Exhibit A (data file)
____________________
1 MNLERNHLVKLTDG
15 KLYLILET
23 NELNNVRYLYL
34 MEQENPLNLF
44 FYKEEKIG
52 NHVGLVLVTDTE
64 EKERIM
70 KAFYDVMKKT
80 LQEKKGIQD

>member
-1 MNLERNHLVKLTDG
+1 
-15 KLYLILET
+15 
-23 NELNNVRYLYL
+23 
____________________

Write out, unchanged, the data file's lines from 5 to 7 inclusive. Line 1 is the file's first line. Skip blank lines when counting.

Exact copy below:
44 FYKEEKIG
52 NHVGLVLVTDTE
64 EKERIM